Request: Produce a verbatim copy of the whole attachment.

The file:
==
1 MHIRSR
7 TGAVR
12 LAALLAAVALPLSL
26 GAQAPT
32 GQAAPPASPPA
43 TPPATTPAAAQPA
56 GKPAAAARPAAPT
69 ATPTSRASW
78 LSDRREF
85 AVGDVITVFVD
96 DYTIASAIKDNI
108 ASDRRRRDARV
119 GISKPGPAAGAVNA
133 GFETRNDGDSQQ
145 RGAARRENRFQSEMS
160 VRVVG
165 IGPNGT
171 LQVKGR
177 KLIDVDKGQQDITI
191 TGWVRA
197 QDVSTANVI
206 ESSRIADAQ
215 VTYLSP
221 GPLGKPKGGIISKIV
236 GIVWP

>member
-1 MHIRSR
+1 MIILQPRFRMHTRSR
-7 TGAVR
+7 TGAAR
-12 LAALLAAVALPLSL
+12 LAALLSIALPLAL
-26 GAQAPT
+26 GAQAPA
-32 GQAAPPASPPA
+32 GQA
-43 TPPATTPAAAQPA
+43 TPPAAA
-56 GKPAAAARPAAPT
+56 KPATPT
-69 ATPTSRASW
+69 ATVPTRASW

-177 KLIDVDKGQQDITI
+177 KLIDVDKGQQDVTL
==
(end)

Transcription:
1 MHIRSR
7 TGAVR
12 LAALLAAVALPLSL
26 GAQAPT
32 GQAAPPASPPA
43 TPPATTPAAAQPA
56 GKPAAAARPAAPT
69 ATPTSRASW
78 LSDRREF
85 AVGDVITVFVD
96 DYTIASAIKDNI
108 ASDRRRRDARV
119 GISKPGPAAGAVNA
133 GFETRNDGDSQQ
145 RGAARRENRFQSEMS
160 VRVVG
165 IGPNGT
171 LQVKGR
177 KLIDVDKGQQDITI
191 TGWVRA
197 QDVSTANVI
206 ESSRIADAQ
215 VTYLSP
221 GPLGKPKGGIISKIV
236 GIVWP

>member
-1 MHIRSR
+1 MIILQPRFRMHTRSR
-7 TGAVR
+7 TGAAR
-12 LAALLAAVALPLSL
+12 LAALLSIALPLAL
-26 GAQAPT
+26 GAQAPA
-32 GQAAPPASPPA
+32 GQA
-43 TPPATTPAAAQPA
+43 TPPAAA
-56 GKPAAAARPAAPT
+56 KPATPT
-69 ATPTSRASW
+69 ATVPTRASW

-177 KLIDVDKGQQDITI
+177 KLIDVDKGQQDVTL